Tuesday, July 30, 2013

Faculty v. Staff in the online world

We've run distance education for decades now, and we've been online for at least a decade, and I've been involved in online ed for a lot of years now.  First, in the last five years we have dramatically expanded our distance enrollment options.  There are many factors that explain that focus from the administration to increase online enrollment:  limited classroom supply; perceived in-expense, need to find more enrollment, etc. 

So we've added a lot of courses and a lot of instructors (many of whom are, quite frankly, not suited to teaching online).  That has lead to a huge growth of staff to make it all work.  Let's just say that maybe we've gone from 12 support staff to 80, and everything has become bureaucratized with staff.  That, of course, means a lot more staff expense, which, means, in turn, that we need a lot more enrollment to support the staff and still grow, and to get more enrollment, we need to offer more courses, but to offer more courses, we need to have more staff.  It is very Kafkaesque--and if you walked through the sea of cubicles where most of our staff are now lodged, you would feel as if you were walking through one of Kafka's settings.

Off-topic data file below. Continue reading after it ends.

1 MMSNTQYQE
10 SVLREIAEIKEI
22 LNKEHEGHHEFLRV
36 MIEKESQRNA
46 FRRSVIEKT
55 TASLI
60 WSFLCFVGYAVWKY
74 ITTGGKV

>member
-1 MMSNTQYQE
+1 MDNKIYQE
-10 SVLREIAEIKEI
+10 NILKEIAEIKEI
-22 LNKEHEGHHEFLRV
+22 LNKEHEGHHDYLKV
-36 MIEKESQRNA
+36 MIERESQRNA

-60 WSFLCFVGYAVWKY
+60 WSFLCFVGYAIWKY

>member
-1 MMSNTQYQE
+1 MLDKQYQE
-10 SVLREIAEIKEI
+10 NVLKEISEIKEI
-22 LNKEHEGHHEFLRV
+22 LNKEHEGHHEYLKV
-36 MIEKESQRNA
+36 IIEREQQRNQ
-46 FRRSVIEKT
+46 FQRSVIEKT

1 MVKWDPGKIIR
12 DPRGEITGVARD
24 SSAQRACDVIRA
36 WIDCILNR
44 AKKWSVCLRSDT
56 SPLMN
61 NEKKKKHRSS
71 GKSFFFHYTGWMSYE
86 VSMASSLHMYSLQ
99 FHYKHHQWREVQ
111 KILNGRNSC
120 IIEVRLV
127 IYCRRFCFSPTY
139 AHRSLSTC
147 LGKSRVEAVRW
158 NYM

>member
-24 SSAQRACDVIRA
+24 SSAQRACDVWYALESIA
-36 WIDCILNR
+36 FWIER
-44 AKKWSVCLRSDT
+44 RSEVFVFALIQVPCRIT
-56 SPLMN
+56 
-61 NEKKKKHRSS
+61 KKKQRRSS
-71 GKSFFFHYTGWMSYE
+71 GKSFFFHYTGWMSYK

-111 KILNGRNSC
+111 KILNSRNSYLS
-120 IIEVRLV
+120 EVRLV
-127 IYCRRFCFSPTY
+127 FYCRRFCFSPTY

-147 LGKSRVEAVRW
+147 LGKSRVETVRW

Anyway, the title of the post is fac. v. staff.  What has happened with the great increase in staff, is that almost everything about the online teaching process is now controlled by staff decision-making, and there is almost nothing in the last year or so that has been done with faculty input.  And because staff likes to have uniformity, my impression is that courses slowly begin to resemble one another.  Now someone is going to object to that, but I'm talking impressions here.  Don't all BB courses really resemble one another?

Monday, July 1, 2013

Where Goes Digital History

Just notice that I haven't posted here since last December.  I have been keeping busy.  For example, I did navigate the course creation process at Northern Virginia CC to get approval to add a new course to the history offerings at the college, Introduction to Digital History.  My next chore will be to get that approved as an online offering.  I have also been updating my work as a Chancellor's professor.  Wish I could be doing more, but I have been side-tracked by the realities of the need to coordinate our history schedule both on campus and online and also the need to find and hire new adjuncts.

On the DH front, I am struck by how much talk there is of data, and this is a tough call for a historian to make the realization that the discipline might be going in a data direction instead of just a read and interpret documents.  Over a hundred years ago, Marx tried to put history on a scientific footing with his study of economics.  I wonder if the new crop of digital historians might succeed where he failed.